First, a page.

Fat, Sugar, Sodium and Carbohydrate
The sections on a food label shows name of a nutrient and amount of that nutrient provided by one serving of food. You may need to know this information, especially if you have high blood pressure, diabetes or are eating a diet that restricts certain nutrients such as sodium or carbohydrates.
Food labels also include information about how much sugar and protein is in food. If you are following a low-sugar diet or you're monitoring your protein intake, it's easy to spot how much of those nutrients are contained in one serving.
Vitamins, Minerals and Other Information
The light purple part of label lists nutrients, vitamins and minerals in food and their percent daily values. Try to average 100% DV every day for vitamins A and C, calcium, iron and fiber. Do opposite with fat, saturated fat, sodium and cholesterol. Try to eat less than 100% DV of these.
Common Mistakes to Avoid When Reading a Food Label
Until you become accustomed to reading food labels, it's easy to become confused. Avoid these common mistakes when reading labels:
-A label may say that food is reduced fat or reduced sodium. That means that amount of fat or sodium has been reduced by 25% from original product. It doesn't mean, however, that food is low in fat or sodium. For example, if a can of soup originally had 1,000 milligrams of sodium, reduced sodium product would still be a high-sodium food.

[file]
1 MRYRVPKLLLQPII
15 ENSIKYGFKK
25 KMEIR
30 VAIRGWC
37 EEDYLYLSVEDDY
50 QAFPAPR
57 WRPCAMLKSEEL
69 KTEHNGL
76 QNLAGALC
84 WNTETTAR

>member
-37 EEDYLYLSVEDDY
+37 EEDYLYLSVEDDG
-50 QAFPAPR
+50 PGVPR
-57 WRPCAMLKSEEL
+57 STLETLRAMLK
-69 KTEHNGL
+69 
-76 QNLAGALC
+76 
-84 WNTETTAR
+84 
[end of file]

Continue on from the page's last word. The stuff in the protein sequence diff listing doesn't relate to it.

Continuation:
-Don't confuse % DV for fat with percentage of calories from fat. If % DV is 15% that doesn't mean that 15% of calories comes from fat. Rather, it means that you're using up 15% of all fat you need for a day with one serving (based on a meal plan of 2,000 calories per day).
-Don't make mistake of assuming that amount of sugar on a label means that sugar has been added. For example, milk naturally has sugar, which is called lactose. But that doesn't mean you should stop drinking milk because milk is full of other important nutrients including calcium.
Reading Label Lingo
In addition to requiring that packaged foods contain a Nutrition Facts label, FDA also regulates use of phrases and terms used on product packaging. Here's a list of common phrases you may see on your food packaging and what they actually mean.
No fat or fat free - Contains less than 1/2 gram of fat per serving Lower or reduced fat: Contains at least 25 percent less per serving than reference food. (An example might be reduced fat cream cheese, which would have at least 25 percent less fat than original cream cheese.)